January 14, 2011
The Vote...The Most Powerful Instrument
By Senator Lena C. Taylor
In 1865 Ezekiel Gillespie fought for the right of African Americans to vote in Wisconsin. On August 6th, 1965 the Voting Rights Act became law with President Lyndon Johnson’s signature. This landmark legislation stopped discrimination at the polls and discrimination in redistricting. Before this law, racist voting practices, especially in the South, disenfranchised countless Black voters through methods such as poll taxes and literacy tests. In addition, political gerrymandering often created districts which made certain that black voters were kept at the margins and had little influence on the outcome of elections. The Voting Rights Act attempted to move us forward from such discrimination and reaffirm our Constitutional creed that all men are created equal. We cannot deny people the right to vote and we must create policies that respect the vote.
I am concerned today, however, that we may be backsliding into more subtle forms of voter discrimination. Two issues specifically may limit the voting rights of African Americans living in Wisconsin: voter ID. laws and redistricting.
I am troubled by the proposed ‘voter ID’ bill. This legislation would require each voter to show a drivers license or state issued ID at their polling place. Some have called this the ‘new poll tax’; a 21st century form of suppressing the vote in communities of color. No citizen should be required to pay money in order to have access to the ballot box, and yet a driver’s license in Wisconsin, which would be the new ticket to voting, costs $28. For comparison, when a similar law was passed in Georgia, 17.3 percent of the minority population was unable to cast a vote. The Wisconsin bill also contains a provision which would require a person’s current address to be on their driver’s license. Tricks like these should have long since been a thing of the past and these are standards which Wisconsin should not follow.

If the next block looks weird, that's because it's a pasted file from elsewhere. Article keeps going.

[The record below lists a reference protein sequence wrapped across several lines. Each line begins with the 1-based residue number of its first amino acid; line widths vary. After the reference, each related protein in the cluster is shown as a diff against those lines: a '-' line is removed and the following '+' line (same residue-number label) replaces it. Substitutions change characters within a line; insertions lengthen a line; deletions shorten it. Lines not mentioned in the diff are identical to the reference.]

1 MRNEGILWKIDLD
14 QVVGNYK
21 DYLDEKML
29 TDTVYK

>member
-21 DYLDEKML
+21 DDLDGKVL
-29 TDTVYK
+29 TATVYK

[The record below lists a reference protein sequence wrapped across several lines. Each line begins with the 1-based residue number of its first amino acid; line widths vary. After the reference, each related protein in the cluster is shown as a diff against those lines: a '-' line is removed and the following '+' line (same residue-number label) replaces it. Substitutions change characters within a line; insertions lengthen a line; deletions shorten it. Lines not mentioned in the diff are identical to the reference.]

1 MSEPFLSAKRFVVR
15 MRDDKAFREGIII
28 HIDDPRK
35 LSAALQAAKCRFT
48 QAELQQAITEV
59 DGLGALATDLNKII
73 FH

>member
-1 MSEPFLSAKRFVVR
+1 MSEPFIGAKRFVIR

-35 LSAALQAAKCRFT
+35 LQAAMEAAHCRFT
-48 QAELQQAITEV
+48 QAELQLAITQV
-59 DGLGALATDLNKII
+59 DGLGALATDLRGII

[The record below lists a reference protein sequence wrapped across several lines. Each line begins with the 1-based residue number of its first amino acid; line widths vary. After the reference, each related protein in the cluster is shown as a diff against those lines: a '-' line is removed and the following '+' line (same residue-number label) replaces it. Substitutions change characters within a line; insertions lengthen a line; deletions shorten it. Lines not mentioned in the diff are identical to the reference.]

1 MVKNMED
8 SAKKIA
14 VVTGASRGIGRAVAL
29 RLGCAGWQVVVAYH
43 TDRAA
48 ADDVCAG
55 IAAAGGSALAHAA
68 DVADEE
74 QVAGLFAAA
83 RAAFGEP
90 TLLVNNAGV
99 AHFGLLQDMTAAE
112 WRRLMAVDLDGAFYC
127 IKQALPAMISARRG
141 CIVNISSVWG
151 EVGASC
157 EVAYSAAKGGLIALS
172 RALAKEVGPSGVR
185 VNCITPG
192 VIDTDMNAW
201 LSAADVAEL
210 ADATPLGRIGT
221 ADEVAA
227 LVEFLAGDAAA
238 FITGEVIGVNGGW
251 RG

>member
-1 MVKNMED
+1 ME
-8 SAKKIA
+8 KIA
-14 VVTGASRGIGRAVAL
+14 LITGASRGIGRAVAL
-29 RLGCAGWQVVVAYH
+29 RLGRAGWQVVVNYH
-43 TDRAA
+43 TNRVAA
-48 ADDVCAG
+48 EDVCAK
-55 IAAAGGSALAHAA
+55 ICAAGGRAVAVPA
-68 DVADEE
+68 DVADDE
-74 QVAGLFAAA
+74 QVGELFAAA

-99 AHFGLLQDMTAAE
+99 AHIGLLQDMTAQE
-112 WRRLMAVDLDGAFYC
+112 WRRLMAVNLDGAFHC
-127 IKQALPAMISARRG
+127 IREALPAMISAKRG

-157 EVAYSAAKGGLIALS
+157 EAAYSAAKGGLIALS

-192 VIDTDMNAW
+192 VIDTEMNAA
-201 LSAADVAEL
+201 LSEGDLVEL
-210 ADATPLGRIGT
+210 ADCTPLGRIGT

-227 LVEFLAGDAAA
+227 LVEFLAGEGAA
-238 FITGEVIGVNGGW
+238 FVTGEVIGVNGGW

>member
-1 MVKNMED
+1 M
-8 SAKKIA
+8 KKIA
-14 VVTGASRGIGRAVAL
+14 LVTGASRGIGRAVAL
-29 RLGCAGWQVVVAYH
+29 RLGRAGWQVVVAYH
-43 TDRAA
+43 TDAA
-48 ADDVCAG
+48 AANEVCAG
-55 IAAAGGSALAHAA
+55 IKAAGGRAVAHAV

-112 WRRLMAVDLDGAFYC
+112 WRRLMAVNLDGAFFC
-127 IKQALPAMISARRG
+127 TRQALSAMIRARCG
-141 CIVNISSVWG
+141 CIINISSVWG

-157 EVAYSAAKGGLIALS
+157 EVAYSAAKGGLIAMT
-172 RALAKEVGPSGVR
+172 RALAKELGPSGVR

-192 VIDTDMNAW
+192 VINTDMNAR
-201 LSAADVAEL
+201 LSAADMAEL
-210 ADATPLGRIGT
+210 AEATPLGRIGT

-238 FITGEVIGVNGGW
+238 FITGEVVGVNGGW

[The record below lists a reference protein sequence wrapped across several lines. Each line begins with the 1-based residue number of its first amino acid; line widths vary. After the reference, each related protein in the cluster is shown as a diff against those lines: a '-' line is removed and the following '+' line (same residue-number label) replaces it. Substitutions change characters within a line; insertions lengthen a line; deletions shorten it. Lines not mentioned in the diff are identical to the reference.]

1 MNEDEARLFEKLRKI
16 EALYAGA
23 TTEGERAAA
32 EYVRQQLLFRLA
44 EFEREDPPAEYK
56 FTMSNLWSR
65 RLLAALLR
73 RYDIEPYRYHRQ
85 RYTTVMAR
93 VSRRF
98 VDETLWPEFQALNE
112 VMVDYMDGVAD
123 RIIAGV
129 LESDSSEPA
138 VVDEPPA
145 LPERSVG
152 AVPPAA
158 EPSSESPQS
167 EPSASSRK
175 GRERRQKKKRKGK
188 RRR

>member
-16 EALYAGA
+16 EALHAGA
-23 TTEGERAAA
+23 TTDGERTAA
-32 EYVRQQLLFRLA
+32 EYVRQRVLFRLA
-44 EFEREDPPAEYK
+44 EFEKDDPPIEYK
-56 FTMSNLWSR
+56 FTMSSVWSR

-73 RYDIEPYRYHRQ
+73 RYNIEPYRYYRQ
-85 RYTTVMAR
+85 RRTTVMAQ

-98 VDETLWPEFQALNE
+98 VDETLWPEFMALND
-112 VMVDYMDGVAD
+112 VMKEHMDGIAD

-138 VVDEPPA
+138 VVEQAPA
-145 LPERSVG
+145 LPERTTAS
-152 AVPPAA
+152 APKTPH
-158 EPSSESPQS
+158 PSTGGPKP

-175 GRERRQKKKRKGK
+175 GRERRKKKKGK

The Voter Rights Act also protected against unfair redistricting practices, which limited the impact of minority votes which were mostly Democratic. Redistricting occurs every 10 years based on population changes in the state. Legislative lines are redrawn and reformed to account for population growth in some areas and lowering populations in others. The Republicans, who are now in the majority, just announced that the Democrats would not be allowed to hire lawyers for the purposes of redistricting. Because of this, Republicans will have total control over the drawing of the new district maps. I am very worried that African American areas of the state like Milwaukee may be subject to the same partisan gerrymandering that has occurred in Texas, South Carolina and other Southern states. These states have seen a diminishing voice in their Black communities. Here in Wisconsin, we must stand up to make sure that our community continues to have a voice and input into state politics.
Wisconsin’s voting laws currently encourage participation. If these gerrymandering plans and new poll taxes are allowed to go forward, we will lose part of our democracy, part of who we are. The Congress that passed the Voting Rights Act of 1965 moved us a giant step toward equality and justice. We stand on the shoulders of those who fought so hard for that. Our generation must now do its part and not allow us to take a step back.